Charles Wiener

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Charles Wiener (1851–1913) was an Austrian-French scientist-explorer. Born in Vienna, he is perhaps best known as the explorer who traveled extensively in Peru, climbed the Illimani and came close to re-discovering Machu Picchu.[1]

Biography[edit]

The drawing by Charles Wiener, "tunnel on the La Oroya line" in his book Pérou et Bolivie - Récit de voyage was used by Hergé in his album of Tintin "Le temple du Soleil"

His first intellectual stirrings were in the area of linguistics, since he published a small work on this subject in 1873.[citation needed] Later, he was a teacher of German in Paris. He received a doctor's degree in philosophy from the University of Rostock with a dissertation edited with the title of Essai sur les institutions politiques, religieuses, économiques et sociales de l´Empire des Incas, Paris, 1874, work for which he contacted other students of Mesoamerican antiquity.[citation needed]

According to Kim MacQuarrie, Wiener, in his exploration,

would travel from Ollantaytambo up over the Panticalla Pass until he arrived at the Urubamba River at the bridge crossing of Chuquichaca. In a book he published in 1880, Wiener wrote of how locals in Ollantaytambo had told him about [ancient Inca towns] . . . . Wiener did . . . make a detailed map of the Urubamba Valley, on which he included two peaks and marked them with the names Matchopicchu and Huyanapicchu.[2]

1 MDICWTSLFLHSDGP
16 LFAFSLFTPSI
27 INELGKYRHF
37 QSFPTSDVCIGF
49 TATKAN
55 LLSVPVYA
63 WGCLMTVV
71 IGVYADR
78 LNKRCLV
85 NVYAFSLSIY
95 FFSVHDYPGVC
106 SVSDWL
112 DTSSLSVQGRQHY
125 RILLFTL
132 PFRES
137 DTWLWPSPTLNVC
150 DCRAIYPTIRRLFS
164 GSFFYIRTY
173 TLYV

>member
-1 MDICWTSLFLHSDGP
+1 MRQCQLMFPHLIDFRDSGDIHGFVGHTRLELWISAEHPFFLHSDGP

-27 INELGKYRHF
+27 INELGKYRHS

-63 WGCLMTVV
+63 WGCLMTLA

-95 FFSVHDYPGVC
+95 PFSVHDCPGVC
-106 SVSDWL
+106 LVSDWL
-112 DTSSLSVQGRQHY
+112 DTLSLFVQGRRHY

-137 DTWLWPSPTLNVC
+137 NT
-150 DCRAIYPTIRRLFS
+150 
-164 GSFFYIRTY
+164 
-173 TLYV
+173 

"Wiener traveled in Peru in 1875, a few years after Herman Göhring (a fellow explorer) and [was] told in Ollantaytambo about certain ruins, including those at “Huainan-Picchu” and “Matcho Picchu,” but he was unable to reach them during his visit."[3] Consequently, Wiener's own account of his travels, published as Perou et Bolivie (Paris, 1880), "contains a map, “Vallee de Santa-Ana,” incorrectly placing “Huayna picchu” south of “Malcho picchu” on the east side of the Urubamba."[3] "The map was apparently published in Paris by the Societe de Geographie in 1877, three years before the publication of Wiener’s book."[3] Also of note is that "Hiram Bingham (the ultimate re-discoverer of Machu Picchu) was familiar with Wiener’s book [and] when a Cuzqueño told Bingham that he had seen "ruins 'finer than Choqquequirau' at a place called Huayna Picchu," Bingham thought that the "report resembled Wiener’s account.""[3]

Also of note is that Wiener is mentioned in Mario Vargas Llosa's novel The Storyteller as the Frenchman "who in 1880 came across 'two Machiguenga corpses, ritually abandoned in the river,' which he decapitated and added to his collection of curiosities collected in the Peruvian jungle."[4]

References[edit]

  1. ^ "Persée" (in French). Persee.fr. Retrieved 2012-11-26. 
  2. ^ The Last Days of the Incas by Kim MacQuarrie. Published by Simon and Schuster. p 448. Google books
  3. ^ a b c d "Last Day of the Incas.com". Lastdaysoftheincas.com. 2010-03-31. Retrieved 2012-08-11. 
  4. ^ The Storyteller. By Mario Vargas Llosa, Helen R. Lane. Published by Macmillan. p. 82. Google Books